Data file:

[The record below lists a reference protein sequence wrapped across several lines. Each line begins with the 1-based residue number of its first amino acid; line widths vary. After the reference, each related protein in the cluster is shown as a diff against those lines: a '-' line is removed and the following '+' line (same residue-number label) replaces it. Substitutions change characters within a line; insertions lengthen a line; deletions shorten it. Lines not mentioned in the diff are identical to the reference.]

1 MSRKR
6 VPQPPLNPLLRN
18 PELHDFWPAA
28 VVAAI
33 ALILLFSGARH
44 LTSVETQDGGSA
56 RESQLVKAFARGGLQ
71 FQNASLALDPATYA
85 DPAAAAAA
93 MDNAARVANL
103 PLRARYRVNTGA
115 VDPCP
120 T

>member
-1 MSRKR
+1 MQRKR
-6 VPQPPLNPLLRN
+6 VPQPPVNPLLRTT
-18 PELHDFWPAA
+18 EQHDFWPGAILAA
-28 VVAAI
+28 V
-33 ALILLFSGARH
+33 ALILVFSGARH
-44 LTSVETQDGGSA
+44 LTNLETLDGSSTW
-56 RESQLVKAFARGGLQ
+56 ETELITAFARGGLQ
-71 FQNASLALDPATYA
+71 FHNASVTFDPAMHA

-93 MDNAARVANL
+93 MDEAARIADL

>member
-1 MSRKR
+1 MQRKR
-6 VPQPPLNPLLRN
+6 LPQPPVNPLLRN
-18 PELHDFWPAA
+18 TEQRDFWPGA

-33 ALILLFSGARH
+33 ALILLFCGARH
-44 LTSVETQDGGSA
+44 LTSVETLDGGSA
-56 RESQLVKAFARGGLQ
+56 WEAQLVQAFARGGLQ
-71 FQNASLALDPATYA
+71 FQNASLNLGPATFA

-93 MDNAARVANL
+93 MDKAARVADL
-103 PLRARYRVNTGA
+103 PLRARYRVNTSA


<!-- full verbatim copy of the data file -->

[The record below lists a reference protein sequence wrapped across several lines. Each line begins with the 1-based residue number of its first amino acid; line widths vary. After the reference, each related protein in the cluster is shown as a diff against those lines: a '-' line is removed and the following '+' line (same residue-number label) replaces it. Substitutions change characters within a line; insertions lengthen a line; deletions shorten it. Lines not mentioned in the diff are identical to the reference.]

1 MSRKR
6 VPQPPLNPLLRN
18 PELHDFWPAA
28 VVAAI
33 ALILLFSGARH
44 LTSVETQDGGSA
56 RESQLVKAFARGGLQ
71 FQNASLALDPATYA
85 DPAAAAAA
93 MDNAARVANL
103 PLRARYRVNTGA
115 VDPCP
120 T

>member
-1 MSRKR
+1 MQRKR
-6 VPQPPLNPLLRN
+6 VPQPPVNPLLRTT
-18 PELHDFWPAA
+18 EQHDFWPGAILAA
-28 VVAAI
+28 V
-33 ALILLFSGARH
+33 ALILVFSGARH
-44 LTSVETQDGGSA
+44 LTNLETLDGSSTW
-56 RESQLVKAFARGGLQ
+56 ETELITAFARGGLQ
-71 FQNASLALDPATYA
+71 FHNASVTFDPAMHA

-93 MDNAARVANL
+93 MDEAARIADL

>member
-1 MSRKR
+1 MQRKR
-6 VPQPPLNPLLRN
+6 LPQPPVNPLLRN
-18 PELHDFWPAA
+18 TEQRDFWPGA

-33 ALILLFSGARH
+33 ALILLFCGARH
-44 LTSVETQDGGSA
+44 LTSVETLDGGSA
-56 RESQLVKAFARGGLQ
+56 WEAQLVQAFARGGLQ
-71 FQNASLALDPATYA
+71 FQNASLNLGPATFA

-93 MDNAARVANL
+93 MDKAARVADL
-103 PLRARYRVNTGA
+103 PLRARYRVNTSA